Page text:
WARSAW -- In tracking the baffling career of Lech Walesa, one can't help but wonder: How has the father of Polish democracy also become one of its most despised offspring?
Mr. Walesa, after all, was the extraordinary leader who helped awaken Eastern Europe from its Communist nightmare, the humble dockside electrician who pressed for freedom under the bright banner of a union called Solidarity.
In doing so, he captured the world's imagination, a Nobel Peace Prize and the first freely elected Polish presidency in 1990.
Now the complaints against Mr. Walesa are legion and brutally blunt: He's incompetent, inarticulate and remote, a simple-minded peasant who's in over his head.
But perhaps the most damning accusation is that he has become a power-hungry threat to the freedoms he once fought for.
"Walesa's only aim is Walesa," says one-time ally Jaroslaw Kaczynski. "There is no larger goal, and this is extremely destructive in a country trying to reorganize its whole economy. He does not understand things that even an average citizen would. He has childish opinions."
In all his years as an electrician, Mr. Walesa never faced problems as colossal as those destroying his popularity; and if he can't fix them soon, he risks being turned out of office in this fall's elections.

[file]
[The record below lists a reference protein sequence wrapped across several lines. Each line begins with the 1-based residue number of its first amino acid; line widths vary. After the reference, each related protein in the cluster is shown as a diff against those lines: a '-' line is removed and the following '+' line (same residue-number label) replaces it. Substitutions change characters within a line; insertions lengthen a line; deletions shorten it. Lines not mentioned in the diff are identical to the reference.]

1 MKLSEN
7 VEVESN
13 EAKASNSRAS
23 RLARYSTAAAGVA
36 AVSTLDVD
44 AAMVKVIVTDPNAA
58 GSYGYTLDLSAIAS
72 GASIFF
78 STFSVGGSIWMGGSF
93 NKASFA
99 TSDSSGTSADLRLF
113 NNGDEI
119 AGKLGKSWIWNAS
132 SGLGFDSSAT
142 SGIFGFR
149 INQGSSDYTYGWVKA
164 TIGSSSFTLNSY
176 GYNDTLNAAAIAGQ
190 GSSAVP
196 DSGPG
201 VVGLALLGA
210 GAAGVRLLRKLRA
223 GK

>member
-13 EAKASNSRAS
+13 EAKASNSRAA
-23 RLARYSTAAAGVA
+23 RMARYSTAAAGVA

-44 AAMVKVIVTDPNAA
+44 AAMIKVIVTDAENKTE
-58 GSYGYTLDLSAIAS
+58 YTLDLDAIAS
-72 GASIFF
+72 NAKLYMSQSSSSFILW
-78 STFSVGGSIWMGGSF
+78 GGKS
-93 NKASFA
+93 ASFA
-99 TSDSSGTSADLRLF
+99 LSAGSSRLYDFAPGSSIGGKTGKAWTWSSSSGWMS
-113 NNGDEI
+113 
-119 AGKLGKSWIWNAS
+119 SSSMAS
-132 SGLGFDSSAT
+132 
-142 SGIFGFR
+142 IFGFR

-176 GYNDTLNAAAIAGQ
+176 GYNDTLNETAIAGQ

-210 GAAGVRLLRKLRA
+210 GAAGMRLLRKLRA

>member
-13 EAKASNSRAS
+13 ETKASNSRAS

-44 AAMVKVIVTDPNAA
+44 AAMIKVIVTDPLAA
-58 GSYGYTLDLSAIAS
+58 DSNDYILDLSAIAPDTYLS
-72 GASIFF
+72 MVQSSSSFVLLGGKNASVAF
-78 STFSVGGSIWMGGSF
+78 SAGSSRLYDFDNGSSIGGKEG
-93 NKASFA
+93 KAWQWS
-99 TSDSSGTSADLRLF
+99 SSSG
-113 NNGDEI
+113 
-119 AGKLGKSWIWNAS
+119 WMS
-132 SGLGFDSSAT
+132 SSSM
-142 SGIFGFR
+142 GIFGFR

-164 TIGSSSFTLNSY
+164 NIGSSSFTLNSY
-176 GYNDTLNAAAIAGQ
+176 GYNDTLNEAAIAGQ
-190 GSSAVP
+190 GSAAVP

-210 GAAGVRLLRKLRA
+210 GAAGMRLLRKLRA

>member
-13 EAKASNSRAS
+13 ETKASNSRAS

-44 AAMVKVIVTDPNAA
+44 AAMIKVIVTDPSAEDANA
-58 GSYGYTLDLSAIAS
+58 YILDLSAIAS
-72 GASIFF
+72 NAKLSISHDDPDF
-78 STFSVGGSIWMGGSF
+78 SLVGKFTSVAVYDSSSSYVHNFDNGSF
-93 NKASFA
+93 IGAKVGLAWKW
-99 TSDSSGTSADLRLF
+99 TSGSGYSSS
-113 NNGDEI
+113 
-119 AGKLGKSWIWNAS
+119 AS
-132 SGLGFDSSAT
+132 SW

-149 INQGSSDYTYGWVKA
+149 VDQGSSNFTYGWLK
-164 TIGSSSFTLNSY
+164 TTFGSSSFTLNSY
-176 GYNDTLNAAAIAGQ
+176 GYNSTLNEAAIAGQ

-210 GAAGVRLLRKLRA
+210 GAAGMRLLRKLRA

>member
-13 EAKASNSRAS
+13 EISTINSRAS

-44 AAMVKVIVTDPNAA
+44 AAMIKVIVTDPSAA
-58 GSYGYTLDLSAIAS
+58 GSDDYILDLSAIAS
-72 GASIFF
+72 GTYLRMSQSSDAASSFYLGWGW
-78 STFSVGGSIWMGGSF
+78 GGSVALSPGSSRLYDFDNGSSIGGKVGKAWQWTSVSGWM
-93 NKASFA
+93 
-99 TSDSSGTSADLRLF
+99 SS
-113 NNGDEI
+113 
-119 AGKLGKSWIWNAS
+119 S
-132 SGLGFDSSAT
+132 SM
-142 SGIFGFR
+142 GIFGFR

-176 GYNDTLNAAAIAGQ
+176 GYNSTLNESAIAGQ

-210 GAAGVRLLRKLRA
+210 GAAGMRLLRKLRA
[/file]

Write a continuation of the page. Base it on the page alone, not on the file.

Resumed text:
The latest polls show him running a distant fourth, supported by a mere 8 percent of the voters, and in one survey last year his competence rated below that of Gen. Wojciech Jaruzelski, the former despot who imposed martial law in 1981 and had Mr. Walesa thrown in jail.
How has it come to this in only five years for the short bustling man with twinkling eyes and the trademark bushy mustache?
Mr. Walesa puts the blame on the uncertainties of the transition to a free-market economy. Despite a healthy trend of economic growth and a boom in exports, Poles have been unnerved by thousands of layoffs and an inflation rate that has usually outstripped wage increases.